Express checkout procedures provide flexibility and save time at the end of each semester. This option allows residents to check out of residence hall rooms at any time of day or night prior to the residence hall checkout deadline. Beginning the week before final exams, residents may pick up an Express Checkout key envelope from the express checkout box of their residence hall, or a see their Area Coordinator or Graduate Community Coordinator, or the front desk in the Department of Residential Living.

Residents choosing the Express Checkout option should:

  • Make sure room is clean and properly assembled, including floors, walls, counter and desktops, and all furniture.
  • Fill out the requested information on the key envelope, put keys in the envelope, and deposit the sealed key envelope into the Express Checkout drop box.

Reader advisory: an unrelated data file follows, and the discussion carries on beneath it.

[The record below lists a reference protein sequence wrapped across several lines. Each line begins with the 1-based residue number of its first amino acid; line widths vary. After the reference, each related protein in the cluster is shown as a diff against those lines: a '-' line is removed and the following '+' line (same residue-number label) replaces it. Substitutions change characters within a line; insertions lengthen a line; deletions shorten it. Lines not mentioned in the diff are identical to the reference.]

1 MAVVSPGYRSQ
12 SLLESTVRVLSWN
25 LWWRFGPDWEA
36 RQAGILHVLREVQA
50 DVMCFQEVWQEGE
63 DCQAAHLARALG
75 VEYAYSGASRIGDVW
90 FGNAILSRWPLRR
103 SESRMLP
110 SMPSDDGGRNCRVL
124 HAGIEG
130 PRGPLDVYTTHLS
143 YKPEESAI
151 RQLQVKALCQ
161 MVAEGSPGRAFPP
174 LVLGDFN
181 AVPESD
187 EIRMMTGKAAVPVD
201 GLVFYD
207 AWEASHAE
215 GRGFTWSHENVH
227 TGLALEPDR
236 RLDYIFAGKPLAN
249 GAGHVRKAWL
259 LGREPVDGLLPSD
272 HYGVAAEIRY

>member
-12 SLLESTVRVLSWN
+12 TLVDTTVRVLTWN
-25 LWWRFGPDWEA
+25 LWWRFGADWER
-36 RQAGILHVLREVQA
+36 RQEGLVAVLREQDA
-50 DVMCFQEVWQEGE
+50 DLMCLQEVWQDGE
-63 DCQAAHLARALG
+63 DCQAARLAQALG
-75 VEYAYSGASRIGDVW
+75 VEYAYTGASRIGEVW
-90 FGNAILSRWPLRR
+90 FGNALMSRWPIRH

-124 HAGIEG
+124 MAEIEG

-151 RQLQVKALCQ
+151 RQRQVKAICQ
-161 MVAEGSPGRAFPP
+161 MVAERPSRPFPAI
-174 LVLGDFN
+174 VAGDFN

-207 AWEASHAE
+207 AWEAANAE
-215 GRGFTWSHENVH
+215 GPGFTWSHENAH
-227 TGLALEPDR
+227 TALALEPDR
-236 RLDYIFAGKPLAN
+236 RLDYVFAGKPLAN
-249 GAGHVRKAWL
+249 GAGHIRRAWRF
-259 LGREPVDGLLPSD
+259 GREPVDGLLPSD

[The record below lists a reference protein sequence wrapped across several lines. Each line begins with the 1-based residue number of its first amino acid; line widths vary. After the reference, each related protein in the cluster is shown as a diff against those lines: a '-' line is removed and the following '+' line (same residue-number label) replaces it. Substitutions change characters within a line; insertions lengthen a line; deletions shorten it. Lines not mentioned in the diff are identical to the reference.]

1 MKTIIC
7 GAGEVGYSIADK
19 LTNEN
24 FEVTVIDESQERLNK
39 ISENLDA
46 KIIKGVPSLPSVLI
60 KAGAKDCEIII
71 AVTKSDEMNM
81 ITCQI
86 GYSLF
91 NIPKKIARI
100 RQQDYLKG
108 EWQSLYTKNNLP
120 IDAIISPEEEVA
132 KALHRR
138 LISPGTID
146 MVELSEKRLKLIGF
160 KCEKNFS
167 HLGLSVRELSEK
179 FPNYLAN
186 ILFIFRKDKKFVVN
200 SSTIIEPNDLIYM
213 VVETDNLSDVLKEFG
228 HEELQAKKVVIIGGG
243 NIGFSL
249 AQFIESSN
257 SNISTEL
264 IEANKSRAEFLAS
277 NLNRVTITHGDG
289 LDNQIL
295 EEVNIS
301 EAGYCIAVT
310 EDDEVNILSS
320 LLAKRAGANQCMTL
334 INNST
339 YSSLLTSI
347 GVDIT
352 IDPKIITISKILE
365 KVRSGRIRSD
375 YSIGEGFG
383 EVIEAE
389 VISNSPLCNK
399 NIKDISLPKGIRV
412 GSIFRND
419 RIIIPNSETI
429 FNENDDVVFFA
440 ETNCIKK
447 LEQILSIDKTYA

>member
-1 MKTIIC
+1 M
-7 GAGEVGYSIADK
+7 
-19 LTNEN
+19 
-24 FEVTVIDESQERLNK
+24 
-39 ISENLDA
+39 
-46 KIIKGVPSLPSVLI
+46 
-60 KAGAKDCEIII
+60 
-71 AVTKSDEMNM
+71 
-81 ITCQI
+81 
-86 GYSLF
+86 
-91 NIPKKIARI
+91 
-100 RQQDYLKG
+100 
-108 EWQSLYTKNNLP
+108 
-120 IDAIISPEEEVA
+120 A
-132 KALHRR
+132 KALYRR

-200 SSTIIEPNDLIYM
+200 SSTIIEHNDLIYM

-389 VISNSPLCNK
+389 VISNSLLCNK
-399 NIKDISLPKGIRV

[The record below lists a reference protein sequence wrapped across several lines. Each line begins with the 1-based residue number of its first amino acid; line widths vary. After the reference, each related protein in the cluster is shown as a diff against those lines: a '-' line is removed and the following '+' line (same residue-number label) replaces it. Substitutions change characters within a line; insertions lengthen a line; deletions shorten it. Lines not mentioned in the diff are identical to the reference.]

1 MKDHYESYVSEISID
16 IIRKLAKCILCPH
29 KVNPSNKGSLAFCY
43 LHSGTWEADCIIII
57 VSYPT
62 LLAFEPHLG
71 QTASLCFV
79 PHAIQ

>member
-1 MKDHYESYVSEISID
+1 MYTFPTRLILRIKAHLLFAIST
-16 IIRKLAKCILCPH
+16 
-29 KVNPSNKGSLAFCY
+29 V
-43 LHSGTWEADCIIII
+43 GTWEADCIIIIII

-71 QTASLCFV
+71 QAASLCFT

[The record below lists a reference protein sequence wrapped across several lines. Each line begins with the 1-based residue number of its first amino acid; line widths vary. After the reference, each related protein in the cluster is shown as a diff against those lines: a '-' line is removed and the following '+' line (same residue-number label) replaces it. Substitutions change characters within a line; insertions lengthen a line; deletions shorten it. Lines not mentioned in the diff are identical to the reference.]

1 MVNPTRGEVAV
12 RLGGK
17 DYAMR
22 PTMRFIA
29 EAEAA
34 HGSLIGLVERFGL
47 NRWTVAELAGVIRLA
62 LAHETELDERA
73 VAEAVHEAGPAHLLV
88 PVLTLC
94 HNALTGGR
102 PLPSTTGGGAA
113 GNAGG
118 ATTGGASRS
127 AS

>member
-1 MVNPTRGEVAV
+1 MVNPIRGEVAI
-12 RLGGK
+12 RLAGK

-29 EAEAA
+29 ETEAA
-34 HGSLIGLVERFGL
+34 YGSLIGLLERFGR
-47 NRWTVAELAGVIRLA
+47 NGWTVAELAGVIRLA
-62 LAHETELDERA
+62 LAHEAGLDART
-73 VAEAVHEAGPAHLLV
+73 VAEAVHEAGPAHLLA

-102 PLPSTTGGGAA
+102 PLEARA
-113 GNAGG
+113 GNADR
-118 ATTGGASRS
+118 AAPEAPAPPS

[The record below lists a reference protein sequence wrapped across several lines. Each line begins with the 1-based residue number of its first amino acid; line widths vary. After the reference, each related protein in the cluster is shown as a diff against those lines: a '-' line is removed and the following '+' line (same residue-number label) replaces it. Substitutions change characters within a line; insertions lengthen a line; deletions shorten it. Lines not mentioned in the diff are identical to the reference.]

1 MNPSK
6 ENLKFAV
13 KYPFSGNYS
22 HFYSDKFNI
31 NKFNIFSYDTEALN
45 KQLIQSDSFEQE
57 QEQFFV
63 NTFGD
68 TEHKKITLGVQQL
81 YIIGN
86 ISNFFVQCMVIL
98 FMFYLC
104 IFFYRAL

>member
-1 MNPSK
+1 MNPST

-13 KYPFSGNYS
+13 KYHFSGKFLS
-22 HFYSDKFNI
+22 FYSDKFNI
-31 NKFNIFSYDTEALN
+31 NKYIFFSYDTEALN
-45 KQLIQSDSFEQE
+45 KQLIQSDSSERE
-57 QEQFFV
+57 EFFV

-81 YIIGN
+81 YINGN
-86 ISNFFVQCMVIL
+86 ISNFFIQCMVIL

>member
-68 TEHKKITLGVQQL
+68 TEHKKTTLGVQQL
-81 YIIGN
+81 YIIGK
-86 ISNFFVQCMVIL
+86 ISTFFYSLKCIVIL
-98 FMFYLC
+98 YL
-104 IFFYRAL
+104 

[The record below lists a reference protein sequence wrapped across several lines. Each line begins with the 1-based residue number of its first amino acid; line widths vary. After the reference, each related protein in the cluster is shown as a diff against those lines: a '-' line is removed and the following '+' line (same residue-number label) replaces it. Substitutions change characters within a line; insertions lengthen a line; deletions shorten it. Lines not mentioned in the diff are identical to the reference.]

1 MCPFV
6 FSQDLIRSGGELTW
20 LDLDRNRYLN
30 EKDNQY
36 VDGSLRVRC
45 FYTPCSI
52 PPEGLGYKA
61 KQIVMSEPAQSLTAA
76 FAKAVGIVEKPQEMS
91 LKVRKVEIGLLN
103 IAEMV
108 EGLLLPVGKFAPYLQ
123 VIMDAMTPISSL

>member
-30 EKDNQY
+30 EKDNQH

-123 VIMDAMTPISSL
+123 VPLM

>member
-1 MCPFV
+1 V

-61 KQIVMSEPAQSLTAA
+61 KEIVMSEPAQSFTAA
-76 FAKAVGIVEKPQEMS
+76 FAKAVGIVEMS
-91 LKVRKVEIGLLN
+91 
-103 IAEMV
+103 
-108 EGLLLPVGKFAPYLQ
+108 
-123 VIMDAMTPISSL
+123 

Residence hall staff will check each residents room at a later time. Residents will be responsible for any damages to the room or furnishings that were not previously recorded on the Room Condition Report. Residents choosing Express Checkout may not appeal damage charges. If there are concerns related to the condition of your room, Residential Living encourages you to check out through a staff member.

Room Condition Report

The Room Condition Report (RCR) is an electronic form that indicates the condition of the residents room prior to occupancy. Prior to check-in, each resident will receive an email copy of their RCR which will need to be reviewed. The resident should carefully and thoroughly examine his or her room and record any discrepancies. It is the resident’s responsibility to notify the Area Coordinator or Graduate Community Coordinator within 24 hours of check-in if there are any discrepancies or repairs that need to be made to the room or items in the room.